The film tumbles into a fierce love story between the two young stars that is intensely captivating. At a certain point, the performances and direction work so seamlessly that the script seems to be relegated to more of a guideline-type role and the real human element, the gut instinct, takes over. Being a teenager on the cusp of adulthood, facing real-world problems suddenly with secrets being revealed about one another’s own families and their histories, there’s no doubt that in particular Sutter and Aimee’s transitional year from high school to. . . . . whatever comes next. . . is particularly turbulent. Well, more like explosive, and Ponsoldt was adept in capturing as many sparks as he could. The fact remains that while teenagers do “have it made” more or less, there’s a lot to figure out about one’s self this early on. This film utilizes that time period to explore some deeply personal and complex emotions and head spaces.

In the end, it’s the details that really arrest. From discovering certain underlying reasons as to why Sutter drinks just so damn much; to him convincing Aimee that she needs to quit doing the paper route for her mom (“Mom, get off my motherf**king back!” being one of the movie’s more memorable lines); to what happens on the side of a road one fateful night. The film is a complete tour-de-force as far as the emotional spectrum is concerned. It’s almost a little bi-polar — but that term doesn’t sound good, so we’ll just go with extremely moody. At the same time, it’s a complete package. The ups are terrific and moving, while the low points almost break you to pieces. The last thing I thought I would be doing would be nearly coming to tears concerning Teller’s character at one point.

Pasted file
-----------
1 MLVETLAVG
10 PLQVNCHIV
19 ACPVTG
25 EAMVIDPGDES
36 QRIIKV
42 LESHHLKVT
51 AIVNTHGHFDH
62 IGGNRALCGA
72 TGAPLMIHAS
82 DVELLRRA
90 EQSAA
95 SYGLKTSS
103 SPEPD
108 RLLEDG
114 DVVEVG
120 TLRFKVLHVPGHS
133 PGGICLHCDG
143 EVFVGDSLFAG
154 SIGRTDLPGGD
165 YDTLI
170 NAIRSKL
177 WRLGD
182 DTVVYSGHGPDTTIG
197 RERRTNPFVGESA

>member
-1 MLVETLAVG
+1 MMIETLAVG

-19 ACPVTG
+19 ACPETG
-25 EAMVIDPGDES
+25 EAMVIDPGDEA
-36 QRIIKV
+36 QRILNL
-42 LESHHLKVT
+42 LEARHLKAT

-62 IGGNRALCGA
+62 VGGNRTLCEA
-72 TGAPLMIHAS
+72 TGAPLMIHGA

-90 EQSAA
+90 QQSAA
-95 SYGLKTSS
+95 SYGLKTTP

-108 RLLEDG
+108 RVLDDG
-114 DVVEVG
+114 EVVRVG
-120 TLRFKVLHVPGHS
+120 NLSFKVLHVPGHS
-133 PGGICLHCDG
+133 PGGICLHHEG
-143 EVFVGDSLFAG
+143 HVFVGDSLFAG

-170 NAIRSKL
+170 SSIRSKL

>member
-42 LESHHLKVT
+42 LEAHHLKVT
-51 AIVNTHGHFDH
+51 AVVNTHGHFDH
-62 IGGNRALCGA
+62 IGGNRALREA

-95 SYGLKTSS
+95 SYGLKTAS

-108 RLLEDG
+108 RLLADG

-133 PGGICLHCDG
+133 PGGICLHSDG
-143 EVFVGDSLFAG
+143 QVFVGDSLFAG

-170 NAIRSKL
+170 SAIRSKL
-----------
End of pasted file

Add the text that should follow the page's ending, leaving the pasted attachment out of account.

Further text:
At the end of the day, with me being completely nonplussed by Teller’s previous output and then being blown away by his performance here — that’s saying something. However, it should also be mentioned that he’s got plenty of great material surrounding him, but it’s obvious he has stepped up his game for this role. He’s really quite likable and to me that was one of the largest payoffs. With that said, the rest of the cast is simply wonderful as well and the movie benefits tremendously from top-notch work turned in by all.

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4-0Recommendation: This is an emotional rollercoaster and if this had a massively long queue lined up for it, it’s surely worth that wait. The cast bring career-defining performances (although for Woodley, she started off on an equally impressive foot with her work in The Descendants) and the events that go down here are all but guaranteed to affect everyone in attendance substantially. If not, then those are some pretty cold-hearted moviegoers. And I pity the fool(s).

Rated: R

Running Time: 95 mins.

Quoted: “What do you mean? Everybody’s got a story.” 

All content originally published and the reproduction elsewhere without the expressed written consent of the blog owner is prohibited.

Photo credits: http://www.impawards.com; http://www.imdb.com